Income, Finances, Debt. These are all words we’re hearing more and more these days. The economic toll of the pandemic is unfolding, retail chains that have been in business for 50+ years are filing for bankruptcy and shuttering their doors. Restaurants are being ‘temporarily’ closed in some areas and have limited seating in others. Even dental offices are being impacted. Many places that we frequented with regularity before the pandemic are now eerily quiet and only the most essential staff are working, the rest laid-off or furloughed.
Before the pandemic, people relied on their steady income levels to make decisions about purchases. Renting an apartment, purchasing a house or a car, phone plans etc. All of these decisions are made based on what a person feels they can afford on the income they earn. An income that before March of 2020 had been steadfast, something that might have fluctuated slightly from year-to-year, but could be relied upon for budgeting.
For many people in our area, our friends, family and neighbors locally and across Canada and beyond, the reality is much less stable. Nancy Jackson is an accredited Credit Counsellor at CCRC who helps people facing income loss and debt. “People are concerned,” she says. “Some are worried about how much income tax they’ll have to pay after receiving the taxable CERB. Others opted for deferred mortgage, property taxes, student loans or credit card payments, assuming that they’d be called back to work at their pre-pandemic income earnings, and that’s not what’s happening for everyone,” Nancy says of the impact for people locally.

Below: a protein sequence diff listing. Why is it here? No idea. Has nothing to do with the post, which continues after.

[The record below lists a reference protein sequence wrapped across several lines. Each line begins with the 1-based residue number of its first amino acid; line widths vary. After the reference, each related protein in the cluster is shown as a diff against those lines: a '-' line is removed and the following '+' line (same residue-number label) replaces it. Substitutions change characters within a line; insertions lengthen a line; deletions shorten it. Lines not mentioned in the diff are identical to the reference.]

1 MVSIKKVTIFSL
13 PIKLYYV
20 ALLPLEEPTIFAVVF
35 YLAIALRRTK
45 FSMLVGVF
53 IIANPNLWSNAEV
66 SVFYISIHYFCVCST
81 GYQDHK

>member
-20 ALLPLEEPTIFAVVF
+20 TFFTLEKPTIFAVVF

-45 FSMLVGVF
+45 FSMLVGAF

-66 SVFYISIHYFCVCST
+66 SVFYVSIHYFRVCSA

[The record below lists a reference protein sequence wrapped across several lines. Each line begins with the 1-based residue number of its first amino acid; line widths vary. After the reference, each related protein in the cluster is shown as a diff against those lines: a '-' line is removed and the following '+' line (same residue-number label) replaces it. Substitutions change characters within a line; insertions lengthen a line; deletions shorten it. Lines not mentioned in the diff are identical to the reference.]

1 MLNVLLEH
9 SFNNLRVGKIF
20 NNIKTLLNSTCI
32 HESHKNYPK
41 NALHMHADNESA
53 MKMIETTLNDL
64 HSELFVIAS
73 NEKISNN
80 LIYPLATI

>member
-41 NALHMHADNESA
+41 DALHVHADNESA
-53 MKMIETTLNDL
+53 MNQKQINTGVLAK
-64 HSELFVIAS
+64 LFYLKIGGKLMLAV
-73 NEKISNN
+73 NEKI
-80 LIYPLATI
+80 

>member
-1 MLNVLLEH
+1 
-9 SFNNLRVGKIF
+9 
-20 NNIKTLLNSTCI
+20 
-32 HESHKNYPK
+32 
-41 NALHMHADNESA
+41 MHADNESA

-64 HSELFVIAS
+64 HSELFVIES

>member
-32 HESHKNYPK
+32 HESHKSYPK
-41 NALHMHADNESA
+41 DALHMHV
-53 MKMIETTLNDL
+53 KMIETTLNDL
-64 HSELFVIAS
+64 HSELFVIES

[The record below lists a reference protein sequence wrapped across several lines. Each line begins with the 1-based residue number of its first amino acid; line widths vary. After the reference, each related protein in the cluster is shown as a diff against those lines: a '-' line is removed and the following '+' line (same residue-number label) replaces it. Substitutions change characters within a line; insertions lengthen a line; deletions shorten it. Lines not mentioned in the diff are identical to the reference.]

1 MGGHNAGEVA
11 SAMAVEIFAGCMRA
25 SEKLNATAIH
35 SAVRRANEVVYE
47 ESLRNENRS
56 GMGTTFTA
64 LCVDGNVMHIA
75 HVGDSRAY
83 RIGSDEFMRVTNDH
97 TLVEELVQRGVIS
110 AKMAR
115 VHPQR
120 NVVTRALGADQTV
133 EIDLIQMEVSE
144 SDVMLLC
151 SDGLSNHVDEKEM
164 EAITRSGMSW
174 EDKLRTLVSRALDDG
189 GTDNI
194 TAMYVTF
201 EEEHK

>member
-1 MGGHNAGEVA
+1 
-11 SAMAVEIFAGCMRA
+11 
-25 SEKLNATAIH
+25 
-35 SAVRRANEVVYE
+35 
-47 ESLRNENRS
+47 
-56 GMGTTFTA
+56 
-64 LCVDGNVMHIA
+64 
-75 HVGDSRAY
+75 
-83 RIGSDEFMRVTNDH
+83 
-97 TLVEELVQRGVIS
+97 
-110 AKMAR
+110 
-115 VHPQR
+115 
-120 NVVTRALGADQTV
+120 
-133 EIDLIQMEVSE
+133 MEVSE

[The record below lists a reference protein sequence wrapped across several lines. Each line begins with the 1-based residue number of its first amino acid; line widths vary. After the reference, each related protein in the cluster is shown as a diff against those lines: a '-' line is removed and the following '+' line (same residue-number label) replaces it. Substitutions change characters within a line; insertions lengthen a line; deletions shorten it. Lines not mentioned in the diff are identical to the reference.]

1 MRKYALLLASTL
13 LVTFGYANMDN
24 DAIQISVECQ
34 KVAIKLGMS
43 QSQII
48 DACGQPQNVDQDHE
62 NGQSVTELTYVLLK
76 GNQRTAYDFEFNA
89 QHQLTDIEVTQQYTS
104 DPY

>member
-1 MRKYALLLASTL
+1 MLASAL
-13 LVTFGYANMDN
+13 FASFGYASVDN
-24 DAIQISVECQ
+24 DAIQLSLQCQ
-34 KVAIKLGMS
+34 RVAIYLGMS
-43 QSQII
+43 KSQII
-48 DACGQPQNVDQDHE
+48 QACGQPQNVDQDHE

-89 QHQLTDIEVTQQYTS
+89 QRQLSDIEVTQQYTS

Those in the hospitality and retail industries are among the hardest hit by the pandemic. “Many of these places haven’t been able to hire their employees back at the pre-pandemic levels.” For those who opted for suspended payments, it could mean they are now faced with snowballing debt and their income levels aren’t going back to what they were.
Another casualty of the pandemic is fluctuating income sources such as tips and sales commissions. “With the reduction of in-person dining, those hospitality staff that relied on tips to help make ends meet, may be struggling. They also can’t pick up extra shifts like they used to in an effort to make up the difference.”
Nancy is noticing an increase in requests from people for Credit Counselling Services, many of whom have never before needed help with their finances. “People don’t know what to do.” This is unlike any situation anyone has faced in our lifetime and is affecting every age group right now.
So what do people do? “People are looking for help from someone they can trust.” Not-for-profit Credit Counselling services can help people look at their finances objectively, see where changes can be made and help negotiate with creditors. They can also inform people about their rights, what resources and benefits are available and help people determine a path forward with the income they have now.
The most important piece of advice Nancy has for people struggling with their finances? “Don’t wait. Talk to someone as soon as you can so that you can get your finances back on track sooner rather than later.” Nancy can be reached at 705-743-2272 ext. 303 or by email at firstname.lastname@example.org.